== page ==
*** out of ***** stars

Handsome Furs-Face Control (2009)
80s-style synth wave
Touchstones: Roxy Music meets The Fixx
*** out of ***** stars

Fucked Up-Looking For God (2009)
Anarchic screaming, guitars
Touchstones: Black Flag meets Motorhead
** out of ***** stars

Tuesday, October 6, 2009

And One More New York Posting, On the Media

And finally, in honor of my flight in a few hours to the Society of Environmental Journalists conference in Madison, Wisconsin, here are some photos I took last week of iconic media-organization buildings in New York City.

Let's Tour TV and Movie Landmarks of NYC

While in New York last week, I took the slightly cornball, but enjoyable 4-hour TV and Movie Bus Tour. Our skipper/guide was Brian Taylor, who has apparently appeared in indie films and also on One Life to Live and Saturday Night Live.

He did a good job leading us through the sites of Manhattan. Personal highlights included the Wellington Hotel on 7th Avenue where Borat stayed,

Al's Soup Kitchen International on 55th Street, home of the inspiration for Seinfeld's Soup Nazi,
the Hook & Ladder 8 on N. Moore Street, made famous in Ghostbusters, and also known as the firehouse Kramer (briefly) worked at in Seinfeld,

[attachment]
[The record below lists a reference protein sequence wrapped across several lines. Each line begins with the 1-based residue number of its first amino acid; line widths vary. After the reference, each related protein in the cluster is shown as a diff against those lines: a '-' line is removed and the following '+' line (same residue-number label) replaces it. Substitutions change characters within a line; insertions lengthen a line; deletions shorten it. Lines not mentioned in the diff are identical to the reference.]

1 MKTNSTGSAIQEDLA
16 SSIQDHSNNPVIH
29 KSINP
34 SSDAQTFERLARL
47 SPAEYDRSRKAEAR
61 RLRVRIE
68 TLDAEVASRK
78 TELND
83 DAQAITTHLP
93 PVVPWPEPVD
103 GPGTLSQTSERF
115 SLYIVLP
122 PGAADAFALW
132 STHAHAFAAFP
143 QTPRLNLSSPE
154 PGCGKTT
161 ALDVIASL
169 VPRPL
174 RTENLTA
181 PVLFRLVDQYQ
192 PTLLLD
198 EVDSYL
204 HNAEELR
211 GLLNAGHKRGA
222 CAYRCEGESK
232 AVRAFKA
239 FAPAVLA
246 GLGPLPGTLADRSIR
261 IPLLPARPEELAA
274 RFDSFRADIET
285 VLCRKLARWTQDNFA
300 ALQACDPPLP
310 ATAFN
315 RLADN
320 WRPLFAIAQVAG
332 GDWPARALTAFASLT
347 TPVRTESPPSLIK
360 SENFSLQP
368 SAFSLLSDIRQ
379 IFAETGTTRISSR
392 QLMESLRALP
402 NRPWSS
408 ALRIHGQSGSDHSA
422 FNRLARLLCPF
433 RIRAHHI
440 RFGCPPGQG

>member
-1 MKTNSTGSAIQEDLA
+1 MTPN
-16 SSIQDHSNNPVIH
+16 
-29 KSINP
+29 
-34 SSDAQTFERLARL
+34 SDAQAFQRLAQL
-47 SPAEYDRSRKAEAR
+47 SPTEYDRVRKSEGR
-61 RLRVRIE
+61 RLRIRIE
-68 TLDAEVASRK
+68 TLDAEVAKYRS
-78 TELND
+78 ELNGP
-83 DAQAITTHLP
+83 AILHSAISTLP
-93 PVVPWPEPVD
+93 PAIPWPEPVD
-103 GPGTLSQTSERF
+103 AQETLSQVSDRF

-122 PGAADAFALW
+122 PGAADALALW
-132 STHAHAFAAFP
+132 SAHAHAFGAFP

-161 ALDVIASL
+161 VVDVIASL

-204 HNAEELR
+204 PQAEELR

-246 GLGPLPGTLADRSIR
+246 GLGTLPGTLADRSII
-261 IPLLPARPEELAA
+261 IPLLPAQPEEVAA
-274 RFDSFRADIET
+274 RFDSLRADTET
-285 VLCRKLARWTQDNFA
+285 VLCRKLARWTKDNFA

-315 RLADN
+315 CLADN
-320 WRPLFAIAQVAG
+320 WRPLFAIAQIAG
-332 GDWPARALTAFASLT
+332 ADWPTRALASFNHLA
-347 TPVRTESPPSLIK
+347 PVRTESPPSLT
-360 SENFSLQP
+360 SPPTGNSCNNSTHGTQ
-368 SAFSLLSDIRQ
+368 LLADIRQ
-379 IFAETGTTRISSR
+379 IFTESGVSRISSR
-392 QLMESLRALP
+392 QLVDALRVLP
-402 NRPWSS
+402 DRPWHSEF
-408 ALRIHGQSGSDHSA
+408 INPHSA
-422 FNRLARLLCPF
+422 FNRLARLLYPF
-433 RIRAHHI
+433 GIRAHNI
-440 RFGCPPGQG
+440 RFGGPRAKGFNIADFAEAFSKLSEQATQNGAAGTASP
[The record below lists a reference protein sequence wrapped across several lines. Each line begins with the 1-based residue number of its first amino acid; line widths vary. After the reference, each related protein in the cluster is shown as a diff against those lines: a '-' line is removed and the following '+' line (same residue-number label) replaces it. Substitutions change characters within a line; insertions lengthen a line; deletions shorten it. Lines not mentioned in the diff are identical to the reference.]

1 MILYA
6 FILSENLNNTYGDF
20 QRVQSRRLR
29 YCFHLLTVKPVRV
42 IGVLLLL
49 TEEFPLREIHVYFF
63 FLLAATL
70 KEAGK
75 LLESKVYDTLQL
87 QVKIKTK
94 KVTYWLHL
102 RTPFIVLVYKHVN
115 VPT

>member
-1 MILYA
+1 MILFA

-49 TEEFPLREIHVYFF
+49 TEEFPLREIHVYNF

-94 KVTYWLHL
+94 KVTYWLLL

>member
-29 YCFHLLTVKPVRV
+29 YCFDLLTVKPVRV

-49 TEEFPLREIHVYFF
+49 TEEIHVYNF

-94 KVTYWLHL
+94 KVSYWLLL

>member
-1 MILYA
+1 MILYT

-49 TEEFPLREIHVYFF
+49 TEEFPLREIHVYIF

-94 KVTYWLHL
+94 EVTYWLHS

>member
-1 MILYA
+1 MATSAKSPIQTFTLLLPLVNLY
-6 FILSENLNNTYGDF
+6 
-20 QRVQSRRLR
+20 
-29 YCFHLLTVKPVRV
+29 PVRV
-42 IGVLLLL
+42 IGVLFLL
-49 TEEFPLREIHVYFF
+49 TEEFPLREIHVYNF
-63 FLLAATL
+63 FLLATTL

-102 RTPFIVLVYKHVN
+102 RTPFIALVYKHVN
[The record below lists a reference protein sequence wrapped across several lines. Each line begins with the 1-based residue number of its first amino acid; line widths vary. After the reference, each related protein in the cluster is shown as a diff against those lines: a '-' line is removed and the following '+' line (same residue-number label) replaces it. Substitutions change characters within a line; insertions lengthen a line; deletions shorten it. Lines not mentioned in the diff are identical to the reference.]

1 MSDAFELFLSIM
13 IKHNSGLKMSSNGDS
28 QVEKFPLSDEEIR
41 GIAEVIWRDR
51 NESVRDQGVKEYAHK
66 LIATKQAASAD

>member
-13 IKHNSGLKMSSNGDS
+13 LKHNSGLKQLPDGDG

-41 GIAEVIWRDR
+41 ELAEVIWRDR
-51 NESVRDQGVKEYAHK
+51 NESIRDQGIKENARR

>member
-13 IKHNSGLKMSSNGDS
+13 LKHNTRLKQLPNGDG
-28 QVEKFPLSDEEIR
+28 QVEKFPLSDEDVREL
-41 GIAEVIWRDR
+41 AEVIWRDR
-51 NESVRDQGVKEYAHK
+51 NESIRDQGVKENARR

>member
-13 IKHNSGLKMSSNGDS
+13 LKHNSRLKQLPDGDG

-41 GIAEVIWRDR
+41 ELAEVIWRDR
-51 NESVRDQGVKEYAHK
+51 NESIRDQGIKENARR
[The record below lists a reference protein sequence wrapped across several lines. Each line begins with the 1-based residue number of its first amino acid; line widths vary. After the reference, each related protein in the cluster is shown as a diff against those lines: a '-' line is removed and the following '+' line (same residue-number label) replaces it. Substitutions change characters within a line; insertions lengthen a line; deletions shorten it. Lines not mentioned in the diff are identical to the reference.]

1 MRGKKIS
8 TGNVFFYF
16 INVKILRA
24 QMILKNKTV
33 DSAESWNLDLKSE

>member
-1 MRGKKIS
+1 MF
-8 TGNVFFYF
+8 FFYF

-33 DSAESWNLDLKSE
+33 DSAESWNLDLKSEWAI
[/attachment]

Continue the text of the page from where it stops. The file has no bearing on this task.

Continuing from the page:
The Cosby Show house on St. Luke's Place, with our guide Brian doing some explaining, and

although I've never been a huge Friends fan, the building on Bedford Street was fun to see.

Big Apple Kicks Off Travel-Filled Autumn

So I get in USA Today and all of a sudden I stop posting to the Box. The deal is that I've been doing lots of parenting and also planning lots of travels. I leave for my first visit to Madison, Wisconsin in about nine hours to attend the Society of Environmental Journalists annual conference. Then I get back and head immediately for a family vacation in Thailand, Laos, and Cambodia. In December, I'll be in Copenhagen for two weeks during the highly anticipated United Nations climate negotiations.

So the updates here may be sporadic. I also took my first two-day bus trip to New York City last Wednesday and Thursday. One of the highlights was the great food, including the $60 lunch plate at Sushi of Gari (347 W. 46th), the highly-ranked Keste Pizzaria on Bleecker in the Village, and Famous Ben's Pizza in Soho (not a bad quick slice).